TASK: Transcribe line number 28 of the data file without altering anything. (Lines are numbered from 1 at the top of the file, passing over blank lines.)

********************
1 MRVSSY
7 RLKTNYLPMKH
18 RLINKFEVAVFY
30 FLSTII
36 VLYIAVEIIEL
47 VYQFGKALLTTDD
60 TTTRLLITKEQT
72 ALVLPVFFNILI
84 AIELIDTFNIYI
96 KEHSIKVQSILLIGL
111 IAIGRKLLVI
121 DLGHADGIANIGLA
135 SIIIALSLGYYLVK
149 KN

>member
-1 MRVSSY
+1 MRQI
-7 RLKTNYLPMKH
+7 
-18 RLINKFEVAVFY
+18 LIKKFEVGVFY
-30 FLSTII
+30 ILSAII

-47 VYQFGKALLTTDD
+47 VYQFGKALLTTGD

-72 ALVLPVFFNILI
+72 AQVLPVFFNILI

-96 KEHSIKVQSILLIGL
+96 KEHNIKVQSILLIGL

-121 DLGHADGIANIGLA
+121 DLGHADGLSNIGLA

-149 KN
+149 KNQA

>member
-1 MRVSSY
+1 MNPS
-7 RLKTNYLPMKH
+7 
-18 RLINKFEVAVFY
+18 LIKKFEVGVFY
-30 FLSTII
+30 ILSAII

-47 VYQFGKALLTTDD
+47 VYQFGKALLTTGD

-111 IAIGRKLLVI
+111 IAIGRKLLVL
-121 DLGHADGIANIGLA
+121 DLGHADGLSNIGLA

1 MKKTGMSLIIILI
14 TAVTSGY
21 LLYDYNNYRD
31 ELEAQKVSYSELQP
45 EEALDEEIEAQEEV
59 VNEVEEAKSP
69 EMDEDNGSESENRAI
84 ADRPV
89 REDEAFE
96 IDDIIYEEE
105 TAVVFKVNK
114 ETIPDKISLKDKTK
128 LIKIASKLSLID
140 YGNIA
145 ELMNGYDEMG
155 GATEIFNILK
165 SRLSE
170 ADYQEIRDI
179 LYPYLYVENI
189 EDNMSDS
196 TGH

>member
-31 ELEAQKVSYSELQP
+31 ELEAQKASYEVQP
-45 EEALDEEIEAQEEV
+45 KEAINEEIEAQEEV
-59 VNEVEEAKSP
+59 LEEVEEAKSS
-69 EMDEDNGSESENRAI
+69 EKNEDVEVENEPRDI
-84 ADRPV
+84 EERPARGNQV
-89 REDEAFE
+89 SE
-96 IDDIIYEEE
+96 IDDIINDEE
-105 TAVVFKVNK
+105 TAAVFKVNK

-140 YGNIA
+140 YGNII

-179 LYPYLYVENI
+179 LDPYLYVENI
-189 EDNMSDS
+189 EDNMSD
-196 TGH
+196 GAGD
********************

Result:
-96 KEHSIKVQSILLIGL